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I am trying to install a piece of software that when done manually has configuration options you can choose from when going through the process. I am trying to figure out a way to automate this using powershell but am stuck as to how I can set those configuration options. I believe I would need to run the start-process command on the installer .exe but I don't know where to go from there. Can I use the parameters on the start-process command to pass in the configurations I want?

  • What application are you trying to install? – TheIncorrigible1 Sep 14 '17 at 14:41
  • Each installer is different, some types you can pass flags and parameters. Some you can provide answer files. Some you have to provide host input during the install process. Without know what specific installer and what it's looking for there is no way to answer your question. – BenH Sep 14 '17 at 15:00
  • im trying to upgrade teamcenters community collaboration using their installer – Zirono Sep 14 '17 at 16:03
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    I have written a very "generic answer" that tries to answer how such software might be deployed in general - hopefully an answer I can "re-use" later. Please try to write more specific in the future, with a clearer statement of what you want to achieve. Questions are aggressively closed here on stackoverflow if they are hard to answer, and your topic might be better covered on serverfault.com (system administrator site). That being said, welcome to stackoverflow :-). – Stein Åsmul Sep 14 '17 at 19:49
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UPDATE: Several links towards the bottom with information on how to handle installation, configuration and file extraction for setup.exe files.

UPDATE: See Windows Installer PowerShell Module on github.com (scroll down for description, use releases tab for download). I haven't really tested it much, but it is from Heath Stewart - Microsoft Senior Software Engineer (github).


I had a quick look for that installer, but didn't find it easily. Essentially the installer is either a Windows Installer database (MSI) or something else - generally a setup.exe of some kind. An MSI database can also be wrapped in a setup.exe.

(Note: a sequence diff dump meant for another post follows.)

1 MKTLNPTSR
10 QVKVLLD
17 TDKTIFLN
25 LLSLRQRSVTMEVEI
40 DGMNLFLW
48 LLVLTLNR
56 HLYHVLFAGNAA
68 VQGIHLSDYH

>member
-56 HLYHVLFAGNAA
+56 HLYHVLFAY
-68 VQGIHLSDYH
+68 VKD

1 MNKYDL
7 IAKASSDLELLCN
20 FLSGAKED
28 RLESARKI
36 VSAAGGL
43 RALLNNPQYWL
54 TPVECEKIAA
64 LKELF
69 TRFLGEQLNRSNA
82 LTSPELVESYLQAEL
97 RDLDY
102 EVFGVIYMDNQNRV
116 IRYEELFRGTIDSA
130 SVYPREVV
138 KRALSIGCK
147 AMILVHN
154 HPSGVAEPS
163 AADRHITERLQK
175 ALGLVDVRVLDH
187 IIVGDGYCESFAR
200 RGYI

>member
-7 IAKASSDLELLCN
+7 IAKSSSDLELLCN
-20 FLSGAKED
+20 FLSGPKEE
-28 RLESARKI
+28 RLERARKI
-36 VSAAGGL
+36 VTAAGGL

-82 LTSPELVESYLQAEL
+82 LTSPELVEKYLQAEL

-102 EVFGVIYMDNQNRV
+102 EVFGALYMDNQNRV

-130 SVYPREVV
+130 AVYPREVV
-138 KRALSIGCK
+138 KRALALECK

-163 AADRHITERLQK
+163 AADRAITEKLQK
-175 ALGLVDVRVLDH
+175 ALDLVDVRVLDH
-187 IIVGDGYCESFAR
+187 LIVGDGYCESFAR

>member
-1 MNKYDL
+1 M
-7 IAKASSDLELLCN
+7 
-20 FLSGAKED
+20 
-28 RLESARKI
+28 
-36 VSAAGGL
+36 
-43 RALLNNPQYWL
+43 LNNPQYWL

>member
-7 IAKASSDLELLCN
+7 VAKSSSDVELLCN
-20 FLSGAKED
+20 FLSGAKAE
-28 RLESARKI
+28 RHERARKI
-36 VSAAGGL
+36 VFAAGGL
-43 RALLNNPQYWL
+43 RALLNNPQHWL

You should be aware that for legacy style installers a common practice for large scale deployment is to capture the legacy install with an application repackager tool, and then compile an MSI file to use for installation (effectively converting an installer from an old format to modern MSI format). This is a specialist task requiring good understanding of Windows and setups. It is generally done in large corporations for very large software distributions. If you are in a large company there might be a team dedicated to packaging software like the one you mention. Maybe check with your management. If the setup is an MSI the same team can also modify that for you according to your specifications.


With regards to your installer EXE. Try to run setup.exe /a from the command line and see if you get an option to extract files to a "network install point" (administrative install). Then you are dealing with an MSI file wrapped in a setup.exe. If that doesn't work you can try setup.exe /x or setup.exe /extract as well.

Windows Installer has built-in features to allow you to customize the install via PUBLIC properties (uppercase) set at the command line or applied via a transform (Windows Installer's mechanism to apply substantial changes to the vendor file - it is a partial database that gets applied to the installation database from the vendor at runtime).